choosing a path and finding adventure

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I’m not sure what is going on. I didn’t feel much like writing for a long time, and for the first time I seriously considered shutting my blog down. Things have changed so much in the ten years I’ve been doing this, and it seemed like maybe it was the end of an era. And maybe it is, but I’m not ready to call it quits yet. There is good stuff yet to come, and I like the motivation to write that having a blog gives me. Without it, I will only scribble a few journal entries occasionally, which typically end up in the trash because they feel too unfiltered and if something happened to me I wouldn’t want anyone to see them.

There has been so much struggle to get to the place I’m at, and now that I’m here I don’t take any of it for granted. I made mistakes when I was young and had my whole life ahead of me. I couldn’t see that until I had young adult children myself, and can see how differently they are living in their twenties. It put it in perspective, the difficulties we’ve faced building this family, how precarious it was at times and how much it wrung out of us just to keep it going- and not just going but moving forward in a positive direction. Β Life is hard for most people, and to be responsible for these four beautiful children and somehow offer them a better life than we had without a whole lot of help or resources was something that I now see, in hindsight, as a monumental task,

This is hindsight speaking, and I didn’t see it so clearly as it was happening. It’s only now that I’ve been able to slow down and reflect, now that we have enough margin in our life, both financially and emotionally, that I understand. I understand why life felt so hard and I’m grateful that we hung in there and eventually it got easier. The life I have now is precious and I wouldn’t trade it for anything, but I’m glad my own kids are making different choices. My daughter is dating an engineer who treats her like a princess. They are moving slowly in their long-distance relationship, living separate lives while they build their careers and finish their education, enjoying being young and relatively free. This one thing makes me incredibly happy, seeing the way my daughter chooses wisely and values herself.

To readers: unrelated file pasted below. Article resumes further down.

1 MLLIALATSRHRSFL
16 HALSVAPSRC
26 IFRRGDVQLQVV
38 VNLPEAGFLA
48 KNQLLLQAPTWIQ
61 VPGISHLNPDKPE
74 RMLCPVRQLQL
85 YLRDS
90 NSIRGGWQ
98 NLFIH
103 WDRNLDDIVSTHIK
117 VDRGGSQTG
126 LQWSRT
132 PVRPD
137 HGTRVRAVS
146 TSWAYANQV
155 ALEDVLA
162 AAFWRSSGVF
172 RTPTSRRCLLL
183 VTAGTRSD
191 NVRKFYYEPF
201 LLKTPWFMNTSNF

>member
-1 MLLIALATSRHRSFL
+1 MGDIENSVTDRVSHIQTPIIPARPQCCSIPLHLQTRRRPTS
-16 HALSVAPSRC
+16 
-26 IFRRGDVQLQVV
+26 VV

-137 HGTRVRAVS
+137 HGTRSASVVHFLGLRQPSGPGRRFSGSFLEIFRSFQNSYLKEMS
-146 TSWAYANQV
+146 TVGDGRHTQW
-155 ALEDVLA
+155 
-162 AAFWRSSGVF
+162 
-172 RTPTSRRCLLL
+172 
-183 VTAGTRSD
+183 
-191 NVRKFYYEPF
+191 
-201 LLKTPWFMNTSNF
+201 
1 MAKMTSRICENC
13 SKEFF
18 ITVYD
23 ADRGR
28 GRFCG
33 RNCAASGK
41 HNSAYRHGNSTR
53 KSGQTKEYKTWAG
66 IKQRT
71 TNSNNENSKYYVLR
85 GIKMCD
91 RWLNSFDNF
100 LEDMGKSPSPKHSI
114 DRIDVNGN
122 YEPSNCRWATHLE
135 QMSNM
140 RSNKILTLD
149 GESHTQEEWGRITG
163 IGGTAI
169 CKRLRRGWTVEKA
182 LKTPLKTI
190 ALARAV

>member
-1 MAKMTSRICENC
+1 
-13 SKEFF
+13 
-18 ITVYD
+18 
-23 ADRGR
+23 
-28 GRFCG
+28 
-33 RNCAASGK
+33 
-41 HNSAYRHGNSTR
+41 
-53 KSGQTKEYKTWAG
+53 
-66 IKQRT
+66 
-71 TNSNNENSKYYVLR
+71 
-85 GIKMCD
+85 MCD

I wrote a little while ago about our next move, that I was tired of wandering and wanted to put down roots (aka, buy a house). Well, maybe that’s not going to happen. We’ve had the winter to think this over, to see how my husband’s new job is going and figure out our next step. We still have two more months, and I haven’t been in any rush to decide. I was open to the idea of staying in New Hampshire and buying a house, and I looked actively for several months. But my heart wasn’t in it, and I didn’t find anything that seemed just right.Β At this point in our lives we are old enough to be downsizing even more, and a large mortgage is out of the question. And the cheap homes, the fixer-uppers, felt dreary and depressing and like they would require a ton of work and energy that we don’t have. We’ve done it before, but we were younger then.